Posted In: Strategic Planning
Strategy and the 4th Quarter: Can Law Firms Use This Time to Advance the Strategic Agenda?
It’s hard to believe but it’s here – the fourth quarter. The time when most law firms become intensely focused on the immediate, short-term, administrative and highly internal management needs of their organization. For many, if not all, key strategic initiatives are back-burnered, to be picked up in February with the inevitable need to get refocused, cover already-covered ground and begin thinking about what can get done in the next year (which inevitably means the next eight months until the next Q-4 rolls around.) It’s not that Q-4 activities aren’t important. They are. Most firms spend a huge portion of their Q-4 “non-billable” time on the following activities:
- Collecting receivables to make sure the year comes out OK.
- Partner compensation.
- Associate evaluations and compensation.
- Budgeting and rate setting.
- Retreats and practice group meetings.
All these activities are critically valuable. Unfortunately, with the potential exception of the last bullet, most of these are done with limited thought about how to use these initiatives to advance the firm’s strategic goals while prepping the firm for material advances in the next year. With a little tweaking, it is easy to see how Q-4 might have a much greater strategic impact.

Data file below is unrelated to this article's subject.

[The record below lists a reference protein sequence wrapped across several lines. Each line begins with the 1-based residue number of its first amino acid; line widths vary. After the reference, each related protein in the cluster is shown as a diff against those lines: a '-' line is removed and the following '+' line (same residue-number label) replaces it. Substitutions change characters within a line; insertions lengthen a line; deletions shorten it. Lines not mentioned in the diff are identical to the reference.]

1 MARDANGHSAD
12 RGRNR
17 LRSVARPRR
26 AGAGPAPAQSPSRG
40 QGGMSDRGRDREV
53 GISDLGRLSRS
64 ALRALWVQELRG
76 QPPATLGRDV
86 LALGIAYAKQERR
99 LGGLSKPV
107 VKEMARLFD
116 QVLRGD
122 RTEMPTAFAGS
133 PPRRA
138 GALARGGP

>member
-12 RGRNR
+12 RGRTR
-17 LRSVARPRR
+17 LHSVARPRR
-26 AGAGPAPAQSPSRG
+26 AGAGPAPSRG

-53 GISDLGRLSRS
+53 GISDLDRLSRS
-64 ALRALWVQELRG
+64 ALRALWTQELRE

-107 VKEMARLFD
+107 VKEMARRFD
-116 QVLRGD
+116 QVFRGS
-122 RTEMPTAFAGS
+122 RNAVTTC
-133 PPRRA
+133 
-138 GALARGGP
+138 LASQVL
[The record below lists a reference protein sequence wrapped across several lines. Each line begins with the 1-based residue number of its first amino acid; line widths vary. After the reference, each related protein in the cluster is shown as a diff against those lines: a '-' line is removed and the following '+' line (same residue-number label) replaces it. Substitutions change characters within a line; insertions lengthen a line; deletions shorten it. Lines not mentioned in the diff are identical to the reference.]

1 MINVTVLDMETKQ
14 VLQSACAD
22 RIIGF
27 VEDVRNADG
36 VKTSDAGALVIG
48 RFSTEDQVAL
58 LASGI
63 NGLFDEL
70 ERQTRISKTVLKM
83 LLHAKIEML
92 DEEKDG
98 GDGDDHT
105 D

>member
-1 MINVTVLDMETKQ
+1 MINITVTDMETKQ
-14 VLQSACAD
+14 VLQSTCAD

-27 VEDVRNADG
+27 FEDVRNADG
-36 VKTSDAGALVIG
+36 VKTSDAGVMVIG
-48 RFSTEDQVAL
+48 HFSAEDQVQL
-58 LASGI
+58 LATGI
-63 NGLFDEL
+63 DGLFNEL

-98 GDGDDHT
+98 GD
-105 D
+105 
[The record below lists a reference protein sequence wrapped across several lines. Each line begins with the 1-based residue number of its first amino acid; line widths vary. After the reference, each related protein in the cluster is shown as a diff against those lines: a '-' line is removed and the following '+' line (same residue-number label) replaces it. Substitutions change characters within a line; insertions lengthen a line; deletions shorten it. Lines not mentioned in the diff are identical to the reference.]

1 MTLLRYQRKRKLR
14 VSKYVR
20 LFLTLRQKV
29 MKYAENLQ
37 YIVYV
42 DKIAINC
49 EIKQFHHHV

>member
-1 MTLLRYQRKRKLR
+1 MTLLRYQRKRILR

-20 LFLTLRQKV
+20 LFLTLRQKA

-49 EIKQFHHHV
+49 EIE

Rather than the annual rinse and repeat processes we so often use, we urge you to consider modest changes that over time might have a big impact. Consider some or all the following suggestions:
- Focus the partner compensation process on messaging and on strategic efforts. Most firms spend a fair amount of time pouring over the data, massaging numbers, and in many cases soliciting partner input. Then they spend more time “getting the results right,” usually with reasonable success. For the most part, partners consider the results “fair.” The problem, though, is that relatively few firms do a good job of creating the real messages needed to get partners focused on how they can improve their performance (even, or possibly especially, for the most productive partners) and how they can better help advance the strategy. Fewer still do a good job of valuing performance that does advance the firm’s strategy at a higher level than less strategic outcomes that produce similar “numbers.” What would happen if they did?
- Use the billing and collection process, along with the pricing discussions, to improve the client base and your relationships with your best clients. Everyone focuses on collections, and many cut deals with clients to assure payment prior to year-end. At the same time, most firms are looking at across-the-board rate adjustments and thinking about whether individual clients will be receptive to them. What if we took these processes one step further and asked a few more questions?